Establishing digital governance committees increases your company’s accountability and ultimately improves decision-making regarding maintaining cybersecurity. Digital governance committees must include individuals who understand the complexities of cyber risks and how to address them. Once boards recruit these digitally-savvy committee members, they should dig into the specifics of cybersecurity risks and — if necessary — how to manage them.

For example, the committee should prepare to answer the following questions:

  • What does a data breach look like?
  • What should we do in the event of a data breach?
  • What steps need to be taken to build cybersecurity?

Holistically, your digital governance committee should be able to distinguish outside threats and how to address them.

2. Security features

It has become critical for boards to understand their company tech stack’s security features. With malware attacks increasing 358%, ransomware attacks increasing 435% and phishing attacks accounting for over 80% of security incidents, companies must prioritize effective cybersecurity technology, processes and protocols.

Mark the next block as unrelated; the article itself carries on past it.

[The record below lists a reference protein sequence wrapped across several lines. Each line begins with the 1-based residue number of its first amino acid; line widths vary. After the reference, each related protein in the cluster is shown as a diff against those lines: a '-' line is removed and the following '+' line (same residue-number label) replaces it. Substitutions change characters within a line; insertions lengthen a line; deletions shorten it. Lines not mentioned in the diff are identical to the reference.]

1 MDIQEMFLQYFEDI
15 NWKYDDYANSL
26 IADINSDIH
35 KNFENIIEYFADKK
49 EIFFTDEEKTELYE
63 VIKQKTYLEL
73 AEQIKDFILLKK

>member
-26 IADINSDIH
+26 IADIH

Perimeter security technology — a shield for your business — includes web application firewalls, spam filtering, content filtering and antivirus software. Authentication tools also keep unwanted guests from snooping on your business data. Multifactor authentication requires a secondary method or device to authenticate users. Other security measures, such as password management, need employees to update their passwords consistently.

Finally, boards must evangelize and encourage companies to implement backup and disaster recovery tech. This technology allows businesses to retrieve lost information compromised by data breaches.

3. Educated board members